Consumers Want to Use Mobile Payments
A recent survey commissioned by Samsung Electronics America revealed that while small businesses may not always have the most up-to-date technology, most of their customers are on board when it comes to mobile payments. The survey, which was conducted by Greenberg Quinlan Rosner Research, found that the customers of most of the small businesses polled want to pay with their smartphones, and they expect the use of mobile payments to grow. However, a Pew Charitable Trusts study indicated that banks and mobile payment providers must do a better job of explaining the safety and security of mobile payment apps if they want more customers to use it.
Mobile technology certainly is convenient – it allows consumers to not just pay for purchases in person at a point-of-sale (POS) location and online, but also allows bill payments and the sending and receiving of money. It also allows consumers to receive rewards and discounts, particularly when merchants have loyalty/reward programs integrated with their mobile apps, and to receive real-time information about bank account balances, which helps them to avoid checking account and overdraft fees. Below are some reasons why consumers like to use mobile payments:
“Contactless” transactions. The consumer is, at all times, in possession of the payment device. A card or cash is never handed over to the sales person. Mobile payments work by activating the app on a smartphone, then lightly tapping the phone on the payment terminal. There are no cards that can be lost, stolen, misused or damaged. And, heads-up germophobes – there is no physical exchange between you and the sales person, so you can shop more comfortably.
DO leave home without it. Your wallet, that is. There are some people who leave for work in the morning carrying enough bags to make it look like they’re going away for a long weekend, and there are others who just don’t like carrying stuff. Mobile payments work for both types of people – the pack rats have one less thing to carry and for the minimalists, they can leave all but their smartphone and ID at home. With wider acceptance of mobile payments in stores and restaurants, your smartphone is just about all that you need.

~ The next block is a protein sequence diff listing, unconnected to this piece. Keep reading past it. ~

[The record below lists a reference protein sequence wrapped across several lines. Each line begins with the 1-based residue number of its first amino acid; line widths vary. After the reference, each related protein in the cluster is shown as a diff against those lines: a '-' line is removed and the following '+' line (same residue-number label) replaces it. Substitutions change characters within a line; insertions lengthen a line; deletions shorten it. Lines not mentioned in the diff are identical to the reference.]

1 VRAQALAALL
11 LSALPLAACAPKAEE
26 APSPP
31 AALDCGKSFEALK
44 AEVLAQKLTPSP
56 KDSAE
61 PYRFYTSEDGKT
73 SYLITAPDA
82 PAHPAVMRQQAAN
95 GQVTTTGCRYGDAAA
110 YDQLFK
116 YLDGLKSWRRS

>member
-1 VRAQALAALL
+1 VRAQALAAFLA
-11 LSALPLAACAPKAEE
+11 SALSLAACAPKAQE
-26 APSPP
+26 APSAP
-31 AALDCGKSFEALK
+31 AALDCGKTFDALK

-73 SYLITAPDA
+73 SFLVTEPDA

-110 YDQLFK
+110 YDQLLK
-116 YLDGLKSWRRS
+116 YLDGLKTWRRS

Security. There has been much said about the public’s fears about the security mobile payments, particularly what happens if the smartphone is stolen. Consumers can be confident that mobile payments are very secure, as most mobile devices now use two-factor authentication, such as Apple Pay’s PIN and fingerprint scan, which would render a stolen phone unusable to a thief. Payment information is also protected through tokenization, which encrypts the information and renders it useless to a hacker or thief.
Mobile payments are for everyone. Whether your smartphone is an iPhone, an Android device or a Samsung-branded device, you can use mobile payments. The system works the same way, regardless of which phone or mobile wallet you are using. They also work across devices, so the true minimalists may not even have to carry a smartphone – they can pay with their smartwatch!
Mobile payments are everywhere. In addition to retail and restaurants, mobile payments are accepted at gas stations, government offices and airports, too. Using a mobile wallet when traveling can help keep all of your travel expenses in one place, which can be especially helpful if you are traveling on business and need to keep careful track of all expenses accrued during the trip.
People love their smartphones. Last but not least is the simple fact that people just love their smartphones. We rely on them for everything, including keeping track of appointments, waking us up in the morning, tracking our fitness, taking photos, and driving directions. We literally take them everywhere with us, even to the bathroom. It is therefore no surprise that the next logical step will be to rely on our smartphones to pay for purchases.
While mobile payment transactions are still a small percentage of overall transactions, the number has been increasing over the last couple of years, and it is expected to continue to increase, as more people discover the convenience and security of mobile payments. Merchants who have yet to install the technology would be wise to look into doing so sooner than later, so they are ready to accept mobile payments when their customers begin to bring out their phones more than their credit cards to pay for merchandise.